Sunday, January 30, 2011

Something you would never see in Switzerland

It doesn't take a genius to guess that this sign is from a parking lot in the American South. When a country is run by lawyers instead of by the people, these kind of signs tend to be popular, if not a bit ridiculous in their excess caution. Not to mention, in the U.S., there is often more salt on the streets than snow.

While I don't necessarily need a sign to warn me that it's winter and snowy and therefore slippery, I would appreciate a small sprinkling of sand or salt on my Swiss streets sometimes. I was in Adelboden a few weeks back and could hardly walk without slipping. People were sliding down the streets in their snowboots. It was dangerous. I know that personal responsibility matters in Switzerland, but sometimes this is also taken to the extreme. At one point, a local told us to get down the main hill, we should take the parking lot elevator rather than the road because the road was too icy. So we went down the hill via the parking lot.

I just wonder where the balance is sometimes. From one country to the other, from one extreme to the other.

What do you think? Do you prefer to slip and slide with or without signage?

Tuesday, January 25, 2011

Mob Scene

Anyone that rides a Swiss train at rush hour (or on Sunday) can relate to this, oder?

In fact, the crowding on Swiss trains has gotten so crazy that the SBB is considering raising the price of tickets for people who commute during the rush hour. But the real problem, in my opinion, is that people getting on the train aren't letting the people that want to get off, off. What do you think?

Thursday, January 20, 2011

Balloon Festival in Chateau d'Oex

Hi Yodelers,

It's been a busy January so far, but I'm trying to come down to earth long enough to remind you about an iconic event that happens once a year in Switzerland: the balloon festival in Chateau d'Oex. It starts this weekend (the 22nd) and runs through next Sunday (the 30th). I went to see it in 2009 and wrote about it last year. If you want to know more, you can read my post here. Or visit the official balloon website here. It's really a beautiful thing to see.

Wednesday, January 12, 2011

Dear Frau: I'm homesick

Welcome to another edition of Dear Frau. It's kind of like Dear Abby, except with an international twist. If you have a question about life abroad, feel free to contact The Frau and maybe your little Frage will be in the next edition of Dear Frau.

Dear Frau,

I've been here 9 weeks. I've eaten the cheeses, the Sprüngli, and the Schnitzel. I've lost the 20 pounds that lazy Americans bring with them, despite having eaten the cheeses, the Sprüngli, and the Schnitzel. I've taken more pictures of the mountains and lakes than Facebook can handle. I drink Prosecco whenever it is available. So tell me, how do I conquer the overwhelming waves of homesickness that literally take my breath away even as I enjoy my surroundings?

I'm 36 years old - can it really be this hard to be away from my family and friends?! We Skype, Vonage and Yahoo!Messenger. We e-mail, snail mail and send overpriced tokens of our love. But still, I feel like a 10- year-old at a never-ending sleep-away camp.

Any advice and/or humorous/horrifying stories of crying on the train and/or Panoramaweg would be welcome.

Danke a ton.

The Lone Kansan

Dear The Lone Kansan

You may feel alone but look around and you’ll see someone who is wearing sunglasses even though it is foggy out. That would be The Frau, trying not to show her red eyes. It’s funny how airports can be either the happiest or the saddest places, depending which gate you are at.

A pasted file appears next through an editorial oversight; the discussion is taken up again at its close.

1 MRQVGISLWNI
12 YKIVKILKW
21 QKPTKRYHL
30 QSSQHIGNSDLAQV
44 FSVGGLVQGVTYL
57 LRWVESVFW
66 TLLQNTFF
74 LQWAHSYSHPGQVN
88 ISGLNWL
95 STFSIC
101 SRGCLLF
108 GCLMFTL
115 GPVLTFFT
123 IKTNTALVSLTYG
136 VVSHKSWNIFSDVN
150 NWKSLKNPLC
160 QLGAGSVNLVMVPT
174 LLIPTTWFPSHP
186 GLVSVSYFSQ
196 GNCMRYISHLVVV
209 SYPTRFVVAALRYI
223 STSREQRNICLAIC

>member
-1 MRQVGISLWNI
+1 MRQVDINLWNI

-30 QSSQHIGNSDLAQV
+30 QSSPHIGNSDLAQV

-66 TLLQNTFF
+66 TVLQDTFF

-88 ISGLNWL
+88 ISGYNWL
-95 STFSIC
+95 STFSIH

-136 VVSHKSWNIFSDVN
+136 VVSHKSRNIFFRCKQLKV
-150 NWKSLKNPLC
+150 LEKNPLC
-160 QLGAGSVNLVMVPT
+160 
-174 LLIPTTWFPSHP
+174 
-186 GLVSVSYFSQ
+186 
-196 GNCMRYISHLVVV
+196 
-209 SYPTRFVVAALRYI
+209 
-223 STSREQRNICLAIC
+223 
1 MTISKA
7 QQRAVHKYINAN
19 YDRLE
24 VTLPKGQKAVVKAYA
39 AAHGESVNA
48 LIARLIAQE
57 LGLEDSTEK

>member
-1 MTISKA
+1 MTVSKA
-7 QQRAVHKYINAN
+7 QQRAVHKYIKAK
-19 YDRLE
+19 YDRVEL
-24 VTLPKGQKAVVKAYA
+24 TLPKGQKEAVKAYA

The Frau would like to say that the homesickness gets easier, but it doesn’t. It just gets more manageable as Switzerland becomes more like home. And if you just moved here nine weeks ago, congratulations, you survived the hardest time of year to be away from family. Things can only get easier now.

To deal with homesickness, The Frau recommends being an American. In other words, keep busy. Find a job, find a purpose, find a group of friends you enjoy being around. Or write a blog, write a journal, or write a book. These are some things that have helped The Frau.

Finally, don’t beat yourself up for feeling blue. It’s normal. If you didn’t miss your family and friends The Frau would be more worried.

As you know, you are not in Kansas anymore. So the next time someone cuts in front of you at the store or barges onto the train before you can get off, just click your red heels together and think, “there’s no place like home.”

Anyone else have tips on how to deal with homesickness?

Thursday, January 06, 2011

The Apologetic Americans

Hello, I'm an American and I'm sorry. I'm sorry I haven't posted for awhile. I'm sorry if you don't like this post. I'm sorry it's taking me so long to get to the point. Here it is: Every time I visit the U.S., I notice something different. This time it was how apologetic Americans are. Everywhere I went, people were sorry.

If someone came within two feet of me in the bookstore they were sorry. If the cashier took 30 seconds to wait on me she was sorry. If a shopper went around me (without even touching me!) in a clothing store, she was sorry. Is this politeness? Or is this insanity?

Here’s a news flash for all you Americans—you don’t need to be so passive and apologetic. In Switzerland, people are rarely sorry about anything. If they bump into you at the grocery store they just keep going. If they elbow you at the cheese counter, they wanted to. If they get on the train before you can get off, they’re not sorry. Granted, the word "sorry" in German is quite the mouthful so maybe that's why people don't bother saying it. But still. Americans are so sorry, they say “sorry” when they have nothing to be sorry about.

I’m sorry this post is so short.


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